The transparency and speed of the procurement process allowed the PDSS project’s Project Implementation Unit (PIU) to get contracts signed in record time and receive goods from most of its suppliers in three months. The PIU acquired 400 intensive care beds and critical care-related equipment worth $20 million to equip 59 hospitals in 15 provinces.

Critical care capacity has been expanded, with the training of health care workers and overall upgrade of health care facilities. Project financing has also been used to recruit a third party to check project-financed equipment is available and used properly.  

Doctors acknowledge the difference this has made. “The equipment we received has made it easier to monitor the vital signs of patients in the isolation and intensive care units and react quickly when patients’ conditions are unstable to avoid the worst,” said Dr. Sebastien Ngilima,  Director of the Goma Provincial Hospital in Eastern Congo.

“Before,” said Dr. Patrick Mayi, Head of Emergencies at the Provincial Hospital of Kinshasa, even if patients arrived with a critically low oxygen level “it took about an hour to access medical oxygen because families had to go to obtain oxygen and, by the time it arrived, it was too late. … Now we have the capacity to provide oxygen to critical patients in three minutes on average at their bedside.”

Health workers checking oxygen tank capacity. Photo: Michée Kitima/©UG-PDSS2023

The DRC is a vast country, roughly equivalent to the size of Western Europe. Extremely poor road connectivity makes for challenging logistics when it comes to the active finding of cases during a pandemic or epidemic. It also poses challenges for contact tracing and vaccine distribution.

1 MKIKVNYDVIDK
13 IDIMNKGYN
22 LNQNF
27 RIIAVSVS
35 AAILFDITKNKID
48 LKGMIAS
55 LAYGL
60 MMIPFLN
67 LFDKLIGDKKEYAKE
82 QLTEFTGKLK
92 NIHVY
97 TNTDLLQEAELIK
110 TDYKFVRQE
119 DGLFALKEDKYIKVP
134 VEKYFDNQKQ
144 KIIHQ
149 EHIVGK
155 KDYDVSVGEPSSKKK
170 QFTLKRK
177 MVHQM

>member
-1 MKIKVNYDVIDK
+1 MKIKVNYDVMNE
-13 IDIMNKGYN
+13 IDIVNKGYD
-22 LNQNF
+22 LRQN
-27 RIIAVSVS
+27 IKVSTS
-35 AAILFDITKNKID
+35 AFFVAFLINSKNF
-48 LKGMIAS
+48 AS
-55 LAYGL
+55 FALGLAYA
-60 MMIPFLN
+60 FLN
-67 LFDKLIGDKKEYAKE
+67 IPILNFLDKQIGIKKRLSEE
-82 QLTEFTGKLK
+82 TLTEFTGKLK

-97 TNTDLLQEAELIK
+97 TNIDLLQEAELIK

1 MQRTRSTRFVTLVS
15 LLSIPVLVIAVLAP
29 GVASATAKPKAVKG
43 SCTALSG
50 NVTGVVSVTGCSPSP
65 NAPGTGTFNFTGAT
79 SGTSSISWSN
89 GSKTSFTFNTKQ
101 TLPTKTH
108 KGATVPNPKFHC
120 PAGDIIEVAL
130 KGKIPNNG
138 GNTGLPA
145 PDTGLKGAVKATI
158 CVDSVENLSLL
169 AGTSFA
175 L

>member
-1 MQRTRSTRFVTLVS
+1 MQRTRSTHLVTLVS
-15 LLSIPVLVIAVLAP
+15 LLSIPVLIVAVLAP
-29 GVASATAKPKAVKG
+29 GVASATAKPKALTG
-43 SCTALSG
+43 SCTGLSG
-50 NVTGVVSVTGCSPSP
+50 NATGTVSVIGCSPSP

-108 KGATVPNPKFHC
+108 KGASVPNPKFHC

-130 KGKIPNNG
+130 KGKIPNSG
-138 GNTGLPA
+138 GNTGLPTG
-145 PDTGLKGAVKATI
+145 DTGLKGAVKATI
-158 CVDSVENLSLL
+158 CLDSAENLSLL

Strengthening the Cold Chain and Logistics

The COVID-19 Project expanded the mobile fleet that health services needed for investigation, patient transfer, and contact tracing by providing ambulances and motorcycles. The MOH, Gavi, and UNICEF carried out a needs assessment as part of the Expanded Program on Immunization to prepare for the rollout of COVID-19 vaccines. This helped determine what was needed to scale up vaccine distribution nationwide, not just for COVID but for more routine immunization campaigns requiring ultra-cold freezers.

World Bank financing of $43 million is being allocated for environmentally friendly cold chain equipment, adapted to the context of vaccination campaigns in the DRC.

Distributed by African Media Agency (AMA) on behalf of The World Bank